Fortunately, I’m no longer the label conscious girl from the late-80s. I learned after high school that all a pair of Chemin de Fers can do is get you a date for Sadie Hawkins and a ride in a Camaro. Not so important in 2006.

P.S. While we're on the subject of learning, I recently discovered:

(a) If you simply ask a butcher for "filet mignon" in Paris, he will give you pork by default, not beef. He explained that it may vary by region. I confirmed this with my Parisienne French teacher. Are they messing with me? I know it's a cut, but I thought it was beef. I'm going to have to check with my mother-in-law.
(b) Another American friend living in London informed me that the beer Stella Artois is often referred to as a "wife beater" due to its high alcohol content. Not politically correct, but funny nonetheless.


Anonymous said...

Say it isn't so with Cacherel!! I bought the best shirt in Avignon at a Cacherel boutique back in 2001 or was it 2002? Anyway...I still have it and wear it on occassion. It does not have a Burberry pattern so I think I am ok. I also drink Scharffenberger Sparkling Wine...which i doubt any Chav or wannabe Chav would want...and I have found over the years that Prada clothing is not as well made as Armani and does not look good on short pudgy guys like me (it's the filipino diet). Oh well...part of learning. Since we are on the subject of learning..Like you, I learned after high school that a pink Izod shirt with collar up, Gloria Vanderbilt jeans with Sperry Topsiders (no socks, aviator sunglasses - (I'm early 80's!) are back again in 2006! Check out the latest fashion magazines and People and US! YIKES!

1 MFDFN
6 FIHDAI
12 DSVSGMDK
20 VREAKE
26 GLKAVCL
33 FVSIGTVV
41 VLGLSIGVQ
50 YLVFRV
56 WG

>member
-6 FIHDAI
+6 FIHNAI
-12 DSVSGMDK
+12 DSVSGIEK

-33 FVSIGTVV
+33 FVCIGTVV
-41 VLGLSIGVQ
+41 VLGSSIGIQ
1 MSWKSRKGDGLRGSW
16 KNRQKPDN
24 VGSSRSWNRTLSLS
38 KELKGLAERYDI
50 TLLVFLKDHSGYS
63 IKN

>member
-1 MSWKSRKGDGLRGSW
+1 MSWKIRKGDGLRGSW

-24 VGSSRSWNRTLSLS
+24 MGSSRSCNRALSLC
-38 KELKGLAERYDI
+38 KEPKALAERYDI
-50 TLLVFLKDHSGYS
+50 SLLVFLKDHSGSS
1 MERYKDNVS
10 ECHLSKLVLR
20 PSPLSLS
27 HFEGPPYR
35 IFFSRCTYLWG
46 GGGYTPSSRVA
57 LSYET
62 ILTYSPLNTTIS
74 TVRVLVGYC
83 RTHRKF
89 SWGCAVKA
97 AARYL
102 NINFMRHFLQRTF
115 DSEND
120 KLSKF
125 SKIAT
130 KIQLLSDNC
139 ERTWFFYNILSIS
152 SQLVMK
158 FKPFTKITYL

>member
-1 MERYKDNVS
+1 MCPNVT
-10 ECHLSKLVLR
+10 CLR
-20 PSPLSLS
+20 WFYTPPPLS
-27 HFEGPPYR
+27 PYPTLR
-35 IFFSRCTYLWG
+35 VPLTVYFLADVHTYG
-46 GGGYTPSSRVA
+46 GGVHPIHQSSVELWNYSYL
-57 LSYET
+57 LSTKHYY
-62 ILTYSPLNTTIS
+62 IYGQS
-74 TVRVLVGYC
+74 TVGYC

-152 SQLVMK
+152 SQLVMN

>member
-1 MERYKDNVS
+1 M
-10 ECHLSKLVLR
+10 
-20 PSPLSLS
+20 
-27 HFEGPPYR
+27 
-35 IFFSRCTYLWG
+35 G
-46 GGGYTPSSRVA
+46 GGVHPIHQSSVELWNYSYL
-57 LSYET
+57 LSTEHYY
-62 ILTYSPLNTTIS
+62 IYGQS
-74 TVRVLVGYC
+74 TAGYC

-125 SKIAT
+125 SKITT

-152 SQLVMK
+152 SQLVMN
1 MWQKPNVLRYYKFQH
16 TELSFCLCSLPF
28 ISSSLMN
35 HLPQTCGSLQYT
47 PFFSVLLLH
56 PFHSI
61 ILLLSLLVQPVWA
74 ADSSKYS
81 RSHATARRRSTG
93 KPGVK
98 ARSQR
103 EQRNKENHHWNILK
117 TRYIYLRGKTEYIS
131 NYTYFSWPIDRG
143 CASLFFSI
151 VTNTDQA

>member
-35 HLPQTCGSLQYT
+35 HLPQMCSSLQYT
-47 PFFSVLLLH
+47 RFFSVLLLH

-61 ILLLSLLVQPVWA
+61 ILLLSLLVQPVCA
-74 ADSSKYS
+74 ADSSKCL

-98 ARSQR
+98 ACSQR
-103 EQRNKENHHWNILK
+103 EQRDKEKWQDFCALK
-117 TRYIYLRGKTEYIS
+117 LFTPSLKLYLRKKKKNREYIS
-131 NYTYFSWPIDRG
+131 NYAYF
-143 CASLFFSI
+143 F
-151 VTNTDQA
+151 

Katy said...

Hey Amy, Gil sent Ed and I today's blog, as Ed has been trying to educate Gil on 'chavness'.

You may wish to Google Michael Carroll. - He is the king of all chavs, (along with his beautiful Queen Chavette) particularly since winning 9 million pounds in the National Lottery!

For celebrity chavs, check out Jordan and Peter Andre.